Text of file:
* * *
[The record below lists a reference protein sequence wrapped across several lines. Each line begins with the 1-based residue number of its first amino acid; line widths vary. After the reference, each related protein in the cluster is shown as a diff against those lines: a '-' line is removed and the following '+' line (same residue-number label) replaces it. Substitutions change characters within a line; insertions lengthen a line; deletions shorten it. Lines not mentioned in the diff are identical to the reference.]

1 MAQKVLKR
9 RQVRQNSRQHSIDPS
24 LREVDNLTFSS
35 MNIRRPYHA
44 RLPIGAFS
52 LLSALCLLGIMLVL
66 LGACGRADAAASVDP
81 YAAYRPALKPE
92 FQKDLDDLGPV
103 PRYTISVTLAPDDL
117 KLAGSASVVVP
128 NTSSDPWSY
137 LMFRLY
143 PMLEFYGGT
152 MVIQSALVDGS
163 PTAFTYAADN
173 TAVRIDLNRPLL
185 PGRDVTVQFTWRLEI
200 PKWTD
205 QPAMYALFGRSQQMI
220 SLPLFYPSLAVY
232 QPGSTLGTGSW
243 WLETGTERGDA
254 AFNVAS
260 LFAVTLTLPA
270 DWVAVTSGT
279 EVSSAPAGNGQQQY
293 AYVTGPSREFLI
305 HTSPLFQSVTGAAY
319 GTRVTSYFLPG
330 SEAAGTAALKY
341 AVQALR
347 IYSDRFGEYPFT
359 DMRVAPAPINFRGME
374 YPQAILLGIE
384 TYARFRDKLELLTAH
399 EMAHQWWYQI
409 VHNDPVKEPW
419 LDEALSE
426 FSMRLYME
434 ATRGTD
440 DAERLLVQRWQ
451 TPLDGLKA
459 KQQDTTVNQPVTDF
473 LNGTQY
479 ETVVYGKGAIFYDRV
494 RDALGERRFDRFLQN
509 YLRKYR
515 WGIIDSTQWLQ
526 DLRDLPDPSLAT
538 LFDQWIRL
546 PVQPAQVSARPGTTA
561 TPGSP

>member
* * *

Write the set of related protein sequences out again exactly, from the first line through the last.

[The record below lists a reference protein sequence wrapped across several lines. Each line begins with the 1-based residue number of its first amino acid; line widths vary. After the reference, each related protein in the cluster is shown as a diff against those lines: a '-' line is removed and the following '+' line (same residue-number label) replaces it. Substitutions change characters within a line; insertions lengthen a line; deletions shorten it. Lines not mentioned in the diff are identical to the reference.]

1 MAQKVLKR
9 RQVRQNSRQHSIDPS
24 LREVDNLTFSS
35 MNIRRPYHA
44 RLPIGAFS
52 LLSALCLLGIMLVL
66 LGACGRADAAASVDP
81 YAAYRPALKPE
92 FQKDLDDLGPV
103 PRYTISVTLAPDDL
117 KLAGSASVVVP
128 NTSSDPWSY
137 LMFRLY
143 PMLEFYGGT
152 MVIQSALVDGS
163 PTAFTYAADN
173 TAVRIDLNRPLL
185 PGRDVTVQFTWRLEI
200 PKWTD
205 QPAMYALFGRSQQMI
220 SLPLFYPSLAVY
232 QPGSTLGTGSW
243 WLETGTERGDA
254 AFNVAS
260 LFAVTLTLPA
270 DWVAVTSGT
279 EVSSAPAGNGQQQY
293 AYVTGPSREFLI
305 HTSPLFQSVTGAAY
319 GTRVTSYFLPG
330 SEAAGTAALKY
341 AVQALR
347 IYSDRFGEYPFT
359 DMRVAPAPINFRGME
374 YPQAILLGIE
384 TYARFRDKLELLTAH
399 EMAHQWWYQI
409 VHNDPVKEPW
419 LDEALSE
426 FSMRLYME
434 ATRGTD
440 DAERLLVQRWQ
451 TPLDGLKA
459 KQQDTTVNQPVTDF
473 LNGTQY
479 ETVVYGKGAIFYDRV
494 RDALGERRFDRFLQN
509 YLRKYR
515 WGIIDSTQWLQ
526 DLRDLPDPSLAT
538 LFDQWIRL
546 PVQPAQVSARPGTTA
561 TPGSP

>member